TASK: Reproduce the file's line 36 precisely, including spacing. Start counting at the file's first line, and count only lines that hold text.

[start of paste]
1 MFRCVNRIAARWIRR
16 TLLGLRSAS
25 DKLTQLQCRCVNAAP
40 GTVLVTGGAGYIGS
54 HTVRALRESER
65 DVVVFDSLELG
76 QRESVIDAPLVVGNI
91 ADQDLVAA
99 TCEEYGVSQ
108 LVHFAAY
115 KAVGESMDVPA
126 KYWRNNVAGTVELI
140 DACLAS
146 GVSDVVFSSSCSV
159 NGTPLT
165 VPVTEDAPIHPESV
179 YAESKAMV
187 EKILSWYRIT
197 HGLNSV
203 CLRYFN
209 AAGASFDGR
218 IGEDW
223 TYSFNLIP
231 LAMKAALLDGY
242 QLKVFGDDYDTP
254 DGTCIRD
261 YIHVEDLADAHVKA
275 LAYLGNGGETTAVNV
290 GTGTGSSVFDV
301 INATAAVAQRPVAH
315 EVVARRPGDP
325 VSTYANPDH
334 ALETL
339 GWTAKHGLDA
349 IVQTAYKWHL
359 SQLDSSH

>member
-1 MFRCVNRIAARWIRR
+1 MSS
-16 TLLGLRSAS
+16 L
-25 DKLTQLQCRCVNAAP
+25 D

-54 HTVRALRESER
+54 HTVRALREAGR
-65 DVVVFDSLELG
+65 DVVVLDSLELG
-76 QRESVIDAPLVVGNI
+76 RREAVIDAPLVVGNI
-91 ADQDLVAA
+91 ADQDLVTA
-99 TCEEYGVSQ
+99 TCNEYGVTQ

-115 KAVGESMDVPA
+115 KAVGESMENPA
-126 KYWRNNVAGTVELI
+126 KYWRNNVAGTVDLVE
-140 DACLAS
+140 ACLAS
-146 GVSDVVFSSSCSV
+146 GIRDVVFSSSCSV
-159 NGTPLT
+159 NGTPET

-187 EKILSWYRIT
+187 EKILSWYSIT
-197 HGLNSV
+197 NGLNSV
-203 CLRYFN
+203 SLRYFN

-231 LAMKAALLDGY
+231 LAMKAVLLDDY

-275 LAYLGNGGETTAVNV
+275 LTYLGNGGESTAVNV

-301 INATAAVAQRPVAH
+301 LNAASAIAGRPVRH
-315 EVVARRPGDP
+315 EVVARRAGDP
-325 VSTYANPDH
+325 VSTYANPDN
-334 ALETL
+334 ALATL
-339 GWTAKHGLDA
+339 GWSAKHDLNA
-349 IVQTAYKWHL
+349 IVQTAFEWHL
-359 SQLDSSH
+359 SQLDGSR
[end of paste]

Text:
359 SQLDSSH